By using beam-on scanning, i.e., where the unused pixels are scanned contemporaneously with application of the X-ray radiation to the receptor, the unused pixels are fully discharged during each data frame, and consistent clocking and pixel readout can be maintained. (The following discussion of magnification, or “zoom,” mode of operation refers to the use of pulsed X-rays during the imaging process. However, as indicated above, it should be understood that either pulsed or continuous X-rays can be used.)

Referring to FIG. 12, this last alternative can be represented as shown. During time interval t1–t3, the expose_ok signal is de-asserted and the X-ray beam is off. During this time interval t1–t3, the region of interest is scanned, e.g., row 384 through row 1152. Subsequently, during time interval t3–t7, the expose_ok signal is asserted, thereby allowing activation of the X-ray beam during scanning of the unused pixels, e.g., row 1153 through row 383 (i.e., rows 11531536 and rows 1383).

Referring to FIG. 13, this scanning mode can be visualized in terms of the resultant video image to be displayed on the display device. As discussed above, during de-assertion of the expose_ok signal, rows 3841152 are scanned for accessing the corresponding pixel data and making it available for video display as desired (e.g., in conformance with the discussion above concerning FIGS. 3, 4, 5, 6 and 7). During assertion of the expose_ok signal, the X-ray beam is activated (e.g., during time interval t4–t5) and the unused pixels, i.e., those corresponding to the image regions outside the region of interest, are scanned for rows 11531536 and rows 1383.

Up to this point, this makes available all of the pixel data corresponding to the image from row 384 through row 1152. In the event that less than the full width of this image area is desired for display, only the desired pixels within these rows, e.g., between pixel columns Cm and Cn (with such pixel columns Cm, Cn being defined as desired anywhere between the left-most and right most column of the image display) need be converted to the appropriate video signals for display.

As indicated in FIG. 12, accessing the pixels of interest and the unused pixels in this manner causes the scanning frame rate to be reduced, e.g., by half. A higher scanning rate can be maintained, however, if a split data line structure is used so as to allow for reading out of pixels from multiple regions of the receptor panel simultaneously.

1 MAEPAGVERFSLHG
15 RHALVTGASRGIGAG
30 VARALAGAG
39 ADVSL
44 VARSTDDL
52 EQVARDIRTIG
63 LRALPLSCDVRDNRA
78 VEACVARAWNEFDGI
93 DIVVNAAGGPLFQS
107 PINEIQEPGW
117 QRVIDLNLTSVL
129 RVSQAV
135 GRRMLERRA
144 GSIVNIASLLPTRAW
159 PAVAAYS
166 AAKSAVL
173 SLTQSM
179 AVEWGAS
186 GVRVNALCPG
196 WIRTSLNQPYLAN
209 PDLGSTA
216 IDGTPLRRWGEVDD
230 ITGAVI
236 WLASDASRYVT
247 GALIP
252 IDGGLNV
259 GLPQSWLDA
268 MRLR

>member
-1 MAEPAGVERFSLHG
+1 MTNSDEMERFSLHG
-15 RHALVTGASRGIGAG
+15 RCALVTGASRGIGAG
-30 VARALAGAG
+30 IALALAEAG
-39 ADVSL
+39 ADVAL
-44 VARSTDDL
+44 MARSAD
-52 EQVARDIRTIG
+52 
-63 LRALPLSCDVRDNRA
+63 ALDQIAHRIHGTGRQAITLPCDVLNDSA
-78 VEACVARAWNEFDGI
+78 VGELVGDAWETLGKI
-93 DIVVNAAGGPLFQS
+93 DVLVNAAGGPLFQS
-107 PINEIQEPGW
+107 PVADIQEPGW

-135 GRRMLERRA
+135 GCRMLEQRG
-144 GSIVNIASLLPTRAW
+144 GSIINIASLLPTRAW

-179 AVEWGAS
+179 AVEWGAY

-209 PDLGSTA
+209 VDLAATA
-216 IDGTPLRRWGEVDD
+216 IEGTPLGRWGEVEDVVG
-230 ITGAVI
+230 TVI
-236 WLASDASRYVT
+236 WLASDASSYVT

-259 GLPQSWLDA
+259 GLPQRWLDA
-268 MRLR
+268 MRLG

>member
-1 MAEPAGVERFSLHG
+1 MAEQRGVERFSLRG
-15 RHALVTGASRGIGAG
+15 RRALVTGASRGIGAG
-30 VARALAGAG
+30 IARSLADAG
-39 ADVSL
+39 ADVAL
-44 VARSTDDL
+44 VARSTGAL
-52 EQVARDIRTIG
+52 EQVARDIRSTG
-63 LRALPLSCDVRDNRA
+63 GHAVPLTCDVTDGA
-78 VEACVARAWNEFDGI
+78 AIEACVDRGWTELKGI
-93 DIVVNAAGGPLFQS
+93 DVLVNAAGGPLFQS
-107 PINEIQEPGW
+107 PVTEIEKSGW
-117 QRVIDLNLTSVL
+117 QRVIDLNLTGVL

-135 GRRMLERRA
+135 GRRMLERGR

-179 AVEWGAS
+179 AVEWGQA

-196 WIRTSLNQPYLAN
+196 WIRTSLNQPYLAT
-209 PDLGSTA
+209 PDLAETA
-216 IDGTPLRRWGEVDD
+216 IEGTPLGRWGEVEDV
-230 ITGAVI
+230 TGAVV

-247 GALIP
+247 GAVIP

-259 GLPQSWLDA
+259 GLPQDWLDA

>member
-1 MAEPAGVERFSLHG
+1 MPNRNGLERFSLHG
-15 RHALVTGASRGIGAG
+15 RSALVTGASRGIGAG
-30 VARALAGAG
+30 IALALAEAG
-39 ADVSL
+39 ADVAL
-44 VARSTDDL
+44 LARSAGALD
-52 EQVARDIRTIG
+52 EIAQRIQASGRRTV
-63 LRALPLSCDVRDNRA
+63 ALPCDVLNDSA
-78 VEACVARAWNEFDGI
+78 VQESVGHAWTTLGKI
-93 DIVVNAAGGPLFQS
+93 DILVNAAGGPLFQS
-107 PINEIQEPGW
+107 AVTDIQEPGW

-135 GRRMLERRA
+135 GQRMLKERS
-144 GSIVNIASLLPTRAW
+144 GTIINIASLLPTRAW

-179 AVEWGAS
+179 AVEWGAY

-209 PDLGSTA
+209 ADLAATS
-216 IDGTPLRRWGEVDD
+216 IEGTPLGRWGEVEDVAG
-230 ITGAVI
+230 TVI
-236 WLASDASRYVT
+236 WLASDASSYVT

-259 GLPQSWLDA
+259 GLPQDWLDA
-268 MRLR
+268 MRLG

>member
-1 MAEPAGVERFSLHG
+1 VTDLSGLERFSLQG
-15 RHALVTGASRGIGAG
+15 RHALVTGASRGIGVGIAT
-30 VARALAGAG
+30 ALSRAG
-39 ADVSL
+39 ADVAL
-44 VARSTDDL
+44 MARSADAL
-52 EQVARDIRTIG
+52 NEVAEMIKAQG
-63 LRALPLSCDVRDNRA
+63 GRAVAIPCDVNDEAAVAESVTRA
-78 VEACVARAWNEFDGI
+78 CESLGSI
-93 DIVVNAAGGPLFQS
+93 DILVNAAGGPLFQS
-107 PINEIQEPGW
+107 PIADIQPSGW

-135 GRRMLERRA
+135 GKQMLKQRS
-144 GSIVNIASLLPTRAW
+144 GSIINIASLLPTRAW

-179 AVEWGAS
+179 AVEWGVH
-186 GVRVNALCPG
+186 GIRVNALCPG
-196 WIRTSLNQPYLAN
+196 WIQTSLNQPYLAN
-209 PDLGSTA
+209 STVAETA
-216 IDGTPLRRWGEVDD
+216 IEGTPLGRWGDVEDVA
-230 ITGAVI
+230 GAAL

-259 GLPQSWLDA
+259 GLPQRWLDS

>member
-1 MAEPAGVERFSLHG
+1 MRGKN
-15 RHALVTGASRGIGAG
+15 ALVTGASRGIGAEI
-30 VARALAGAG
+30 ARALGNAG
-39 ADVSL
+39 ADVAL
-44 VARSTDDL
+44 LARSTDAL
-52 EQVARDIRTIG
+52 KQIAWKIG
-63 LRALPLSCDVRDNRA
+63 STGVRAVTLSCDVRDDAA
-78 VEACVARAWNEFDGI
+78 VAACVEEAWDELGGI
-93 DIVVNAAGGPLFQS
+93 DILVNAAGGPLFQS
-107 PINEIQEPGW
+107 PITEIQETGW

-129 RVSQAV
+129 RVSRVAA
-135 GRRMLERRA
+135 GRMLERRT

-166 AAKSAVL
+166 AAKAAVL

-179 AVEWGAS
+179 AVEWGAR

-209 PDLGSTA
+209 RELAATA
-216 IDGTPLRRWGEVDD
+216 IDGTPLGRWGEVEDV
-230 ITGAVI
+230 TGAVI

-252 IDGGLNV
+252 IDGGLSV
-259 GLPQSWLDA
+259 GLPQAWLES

Referring to FIG. 14, reading out the pixel data in a magnification mode of operation using a split data line architecture can be represented as shown. As before, panel readout occurs during de-assertion of the expose_ok signal (time interval t1–t3), while the unused pixels are scanned during assertion of the expose_ok signal (time interval t3–t7) and activation of the X-ray beam (during time interval t4–t5). However, the original data scanning frame rate is maintained by using a split data line architecture such that multiple groups of pixel rows are read out during both panel readout time intervals t1–t3, t3–t7.

Referring to FIGS. 15 and 14, for example, the pixels corresponding to the region of interest can be read out during time interval t1–t3 by reading the data pixels corresponding to image rows 768384 and rows 7691152 simultaneously. Similarly, the unused pixels can be read out during time interval t3–t7 by reading the data pixels corresponding to image rows 383-1 and rows 11531536 simultaneously. For example, as indicated in FIG. 14, during panel readout of the region of interest, rows 768 and 769 can be read simultaneously, followed by simultaneous reading out of rows 767 and 770, and so on through simultaneous readout of rows 384 and 1152. Similarly, during scanning of the unused pixels, rows 383 and 1153 can be read out simultaneously, followed by simultaneous reading of rows 382 and 1154, and so on through simultaneous readout of rows 1 and 1536.